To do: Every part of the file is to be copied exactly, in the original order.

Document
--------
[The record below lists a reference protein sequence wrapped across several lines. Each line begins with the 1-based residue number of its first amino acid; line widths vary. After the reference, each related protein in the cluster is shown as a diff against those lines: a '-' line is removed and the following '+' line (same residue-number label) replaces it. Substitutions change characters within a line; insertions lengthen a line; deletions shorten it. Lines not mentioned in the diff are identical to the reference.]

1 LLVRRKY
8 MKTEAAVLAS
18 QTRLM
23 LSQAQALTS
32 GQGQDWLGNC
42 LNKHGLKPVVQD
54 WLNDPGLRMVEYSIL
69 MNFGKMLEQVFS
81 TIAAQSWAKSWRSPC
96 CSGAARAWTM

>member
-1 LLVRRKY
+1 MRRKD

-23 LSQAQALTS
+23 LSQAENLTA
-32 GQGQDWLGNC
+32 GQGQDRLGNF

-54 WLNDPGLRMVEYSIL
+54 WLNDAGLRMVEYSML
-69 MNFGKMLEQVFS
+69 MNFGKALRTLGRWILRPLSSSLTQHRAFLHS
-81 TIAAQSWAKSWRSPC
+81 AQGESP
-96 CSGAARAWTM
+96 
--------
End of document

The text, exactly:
[The record below lists a reference protein sequence wrapped across several lines. Each line begins with the 1-based residue number of its first amino acid; line widths vary. After the reference, each related protein in the cluster is shown as a diff against those lines: a '-' line is removed and the following '+' line (same residue-number label) replaces it. Substitutions change characters within a line; insertions lengthen a line; deletions shorten it. Lines not mentioned in the diff are identical to the reference.]

1 LLVRRKY
8 MKTEAAVLAS
18 QTRLM
23 LSQAQALTS
32 GQGQDWLGNC
42 LNKHGLKPVVQD
54 WLNDPGLRMVEYSIL
69 MNFGKMLEQVFS
81 TIAAQSWAKSWRSPC
96 CSGAARAWTM

>member
-1 LLVRRKY
+1 MRRKD

-23 LSQAQALTS
+23 LSQAENLTA
-32 GQGQDWLGNC
+32 GQGQDRLGNF

-54 WLNDPGLRMVEYSIL
+54 WLNDAGLRMVEYSML
-69 MNFGKMLEQVFS
+69 MNFGKALRTLGRWILRPLSSSLTQHRAFLHS
-81 TIAAQSWAKSWRSPC
+81 AQGESP
-96 CSGAARAWTM
+96 